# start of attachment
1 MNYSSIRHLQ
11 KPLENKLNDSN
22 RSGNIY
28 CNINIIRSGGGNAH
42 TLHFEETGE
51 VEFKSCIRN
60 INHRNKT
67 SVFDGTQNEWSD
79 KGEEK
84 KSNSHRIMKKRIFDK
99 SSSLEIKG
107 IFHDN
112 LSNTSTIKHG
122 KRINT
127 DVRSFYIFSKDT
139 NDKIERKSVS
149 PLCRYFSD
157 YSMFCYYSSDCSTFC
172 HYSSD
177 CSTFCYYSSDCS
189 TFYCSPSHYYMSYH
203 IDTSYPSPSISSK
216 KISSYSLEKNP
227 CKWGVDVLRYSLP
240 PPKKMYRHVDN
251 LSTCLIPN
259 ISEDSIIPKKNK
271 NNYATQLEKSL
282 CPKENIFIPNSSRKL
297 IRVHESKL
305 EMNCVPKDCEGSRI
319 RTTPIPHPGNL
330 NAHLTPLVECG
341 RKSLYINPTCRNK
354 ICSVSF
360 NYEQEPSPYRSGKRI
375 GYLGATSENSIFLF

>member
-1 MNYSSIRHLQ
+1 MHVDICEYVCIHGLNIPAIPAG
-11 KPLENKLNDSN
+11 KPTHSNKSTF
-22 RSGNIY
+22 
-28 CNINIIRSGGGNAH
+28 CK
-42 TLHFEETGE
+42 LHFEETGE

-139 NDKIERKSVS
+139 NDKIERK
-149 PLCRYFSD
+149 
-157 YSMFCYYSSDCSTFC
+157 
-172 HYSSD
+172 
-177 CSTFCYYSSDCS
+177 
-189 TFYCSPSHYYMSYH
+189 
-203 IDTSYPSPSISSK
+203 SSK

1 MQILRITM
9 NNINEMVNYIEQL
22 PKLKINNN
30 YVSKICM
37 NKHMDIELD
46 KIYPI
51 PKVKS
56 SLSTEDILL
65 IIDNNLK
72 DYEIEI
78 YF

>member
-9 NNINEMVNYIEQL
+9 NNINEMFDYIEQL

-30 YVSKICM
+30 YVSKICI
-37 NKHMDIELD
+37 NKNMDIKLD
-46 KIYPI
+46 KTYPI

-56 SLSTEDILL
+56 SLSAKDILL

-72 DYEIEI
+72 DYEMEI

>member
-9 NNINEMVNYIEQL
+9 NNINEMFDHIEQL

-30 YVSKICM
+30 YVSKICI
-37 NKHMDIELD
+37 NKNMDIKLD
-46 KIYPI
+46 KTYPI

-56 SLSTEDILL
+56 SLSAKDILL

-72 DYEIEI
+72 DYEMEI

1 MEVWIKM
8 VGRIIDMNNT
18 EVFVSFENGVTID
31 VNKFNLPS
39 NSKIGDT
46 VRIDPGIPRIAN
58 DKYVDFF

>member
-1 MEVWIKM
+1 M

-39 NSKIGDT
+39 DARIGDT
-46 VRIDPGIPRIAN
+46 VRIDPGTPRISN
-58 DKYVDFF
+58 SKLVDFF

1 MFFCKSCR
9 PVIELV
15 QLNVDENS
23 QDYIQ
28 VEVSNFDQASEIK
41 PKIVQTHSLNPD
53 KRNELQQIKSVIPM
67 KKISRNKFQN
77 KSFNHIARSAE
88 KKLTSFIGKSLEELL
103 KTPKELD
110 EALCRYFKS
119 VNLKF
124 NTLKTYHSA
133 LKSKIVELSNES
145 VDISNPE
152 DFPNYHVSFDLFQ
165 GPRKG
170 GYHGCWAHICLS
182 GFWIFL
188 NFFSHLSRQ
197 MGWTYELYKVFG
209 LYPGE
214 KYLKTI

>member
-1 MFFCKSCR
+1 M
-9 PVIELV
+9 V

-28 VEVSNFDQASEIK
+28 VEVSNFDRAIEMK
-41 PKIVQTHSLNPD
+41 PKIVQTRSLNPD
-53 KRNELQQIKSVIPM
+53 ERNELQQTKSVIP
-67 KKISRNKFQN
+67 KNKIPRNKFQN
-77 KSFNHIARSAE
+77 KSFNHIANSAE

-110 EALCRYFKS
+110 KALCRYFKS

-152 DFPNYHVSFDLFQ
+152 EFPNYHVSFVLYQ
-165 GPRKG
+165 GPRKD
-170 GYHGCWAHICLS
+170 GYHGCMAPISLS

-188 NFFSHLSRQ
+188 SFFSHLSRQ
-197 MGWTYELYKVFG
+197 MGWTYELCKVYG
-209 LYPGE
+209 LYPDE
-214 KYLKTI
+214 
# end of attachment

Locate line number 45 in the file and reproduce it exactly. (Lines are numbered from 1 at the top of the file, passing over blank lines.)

-28 CNINIIRSGGGNAH